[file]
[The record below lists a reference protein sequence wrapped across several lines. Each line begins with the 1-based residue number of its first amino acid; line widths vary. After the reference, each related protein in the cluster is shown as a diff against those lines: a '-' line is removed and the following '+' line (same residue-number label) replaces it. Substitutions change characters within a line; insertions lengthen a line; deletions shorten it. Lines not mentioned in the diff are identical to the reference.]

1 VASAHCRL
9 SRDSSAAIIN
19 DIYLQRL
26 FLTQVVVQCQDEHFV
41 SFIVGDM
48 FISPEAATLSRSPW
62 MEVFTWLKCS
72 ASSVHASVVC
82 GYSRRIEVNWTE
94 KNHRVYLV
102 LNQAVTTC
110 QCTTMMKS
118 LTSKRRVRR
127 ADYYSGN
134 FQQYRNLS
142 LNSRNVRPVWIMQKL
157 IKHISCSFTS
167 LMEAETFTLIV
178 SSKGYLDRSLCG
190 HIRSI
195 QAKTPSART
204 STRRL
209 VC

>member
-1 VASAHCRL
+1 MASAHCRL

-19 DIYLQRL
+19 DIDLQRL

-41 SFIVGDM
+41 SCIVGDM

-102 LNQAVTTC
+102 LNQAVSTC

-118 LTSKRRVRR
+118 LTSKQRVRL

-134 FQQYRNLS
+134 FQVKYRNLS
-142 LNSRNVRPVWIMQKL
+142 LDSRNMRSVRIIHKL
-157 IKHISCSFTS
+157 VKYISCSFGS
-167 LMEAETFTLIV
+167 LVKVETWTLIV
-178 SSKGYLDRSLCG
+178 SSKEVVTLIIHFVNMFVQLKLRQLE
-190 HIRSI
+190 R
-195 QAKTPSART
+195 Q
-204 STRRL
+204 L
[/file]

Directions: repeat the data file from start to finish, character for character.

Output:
[The record below lists a reference protein sequence wrapped across several lines. Each line begins with the 1-based residue number of its first amino acid; line widths vary. After the reference, each related protein in the cluster is shown as a diff against those lines: a '-' line is removed and the following '+' line (same residue-number label) replaces it. Substitutions change characters within a line; insertions lengthen a line; deletions shorten it. Lines not mentioned in the diff are identical to the reference.]

1 VASAHCRL
9 SRDSSAAIIN
19 DIYLQRL
26 FLTQVVVQCQDEHFV
41 SFIVGDM
48 FISPEAATLSRSPW
62 MEVFTWLKCS
72 ASSVHASVVC
82 GYSRRIEVNWTE
94 KNHRVYLV
102 LNQAVTTC
110 QCTTMMKS
118 LTSKRRVRR
127 ADYYSGN
134 FQQYRNLS
142 LNSRNVRPVWIMQKL
157 IKHISCSFTS
167 LMEAETFTLIV
178 SSKGYLDRSLCG
190 HIRSI
195 QAKTPSART
204 STRRL
209 VC

>member
-1 VASAHCRL
+1 MASAHCRL

-19 DIYLQRL
+19 DIDLQRL

-41 SFIVGDM
+41 SCIVGDM

-102 LNQAVTTC
+102 LNQAVSTC

-118 LTSKRRVRR
+118 LTSKQRVRL

-134 FQQYRNLS
+134 FQVKYRNLS
-142 LNSRNVRPVWIMQKL
+142 LDSRNMRSVRIIHKL
-157 IKHISCSFTS
+157 VKYISCSFGS
-167 LMEAETFTLIV
+167 LVKVETWTLIV
-178 SSKGYLDRSLCG
+178 SSKEVVTLIIHFVNMFVQLKLRQLE
-190 HIRSI
+190 R
-195 QAKTPSART
+195 Q
-204 STRRL
+204 L